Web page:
A newly discovered planet could clue in astronomers on how planets in the solar system were formed.
An international team of researchers, led by astronomers from the University of Warwick, has discovered a hot, metallic, Earth-size planet that has a density similar to Mercury. The new planet—K2-229b—is 339 light years away from Earth and is approximately 20 percent larger than Earth with a mass about 2.6 times greater.
The new planet has a dayside temperature of over 2000 degrees Celsius and is very close to its host star—around a hundredth of the distance between Earth and the Sun—which is a medium-sized active K dwarf in the Virgo Constellation. K2-229b orbits this star every 14 hours.
The researchers used a K2 telescope and a Doppler spectroscopy technique called the “wobble method” to discover and characterize the new planet. Dips in the light from its host star confirmed the presence of the planet, showing that it was orbiting the star and periodically blocking starlight.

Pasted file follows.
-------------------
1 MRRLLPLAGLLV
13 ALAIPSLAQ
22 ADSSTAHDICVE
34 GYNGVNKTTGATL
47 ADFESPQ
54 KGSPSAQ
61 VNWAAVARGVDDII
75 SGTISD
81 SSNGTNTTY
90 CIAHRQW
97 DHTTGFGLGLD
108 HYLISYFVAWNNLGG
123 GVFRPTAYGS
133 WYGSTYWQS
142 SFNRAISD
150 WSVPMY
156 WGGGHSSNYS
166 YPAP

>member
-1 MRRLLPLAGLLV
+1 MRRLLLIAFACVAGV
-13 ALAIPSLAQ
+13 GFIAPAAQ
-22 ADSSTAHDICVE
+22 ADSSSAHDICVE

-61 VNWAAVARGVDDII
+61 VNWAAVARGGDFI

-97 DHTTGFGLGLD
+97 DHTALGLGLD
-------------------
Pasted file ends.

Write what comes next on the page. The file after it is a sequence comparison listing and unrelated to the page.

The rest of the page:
They then calculated the size, position and mass of K2-229b by measuring the radial velocity of the star. The team discovered how much the starlight wobbles during orbit because of the gravitational tug from the planet, which changes depending on the size of the planet.
“Mercury stands out from the other solar system terrestrial planets, showing a very high fraction of iron and implying it formed in a different way,” David Armstrong, PhD, from the University of Warwick’s Astronomy and Astrophysics Group, said in a statement. “We were surprised to see an exoplanet with the same high density, showing that Mercury-like planets are perhaps not as rare as we thought.
“Interestingly K2-229b is also the innermost planet in a system of at least three planets, though all three orbit much closer to their star than Mercury,” he added. “More discoveries like this will help us shed light on the formation of these unusual planets, as well as Mercury itself.”
The dense, metallic nature of K2-229b has numerous potential origins. The researchers hypothesized that intense stellar wind and flares might have eroded the planet’s atmosphere, as K2-229b was so close to its star. It is also possible that K2-229b was formed after a huge impact between two giant astronomical bodies in space billions of years ago—similar to the theory that the Moon was formed after the Earth collided with a body the size of Mars.
The study was published in Nature Astronomy.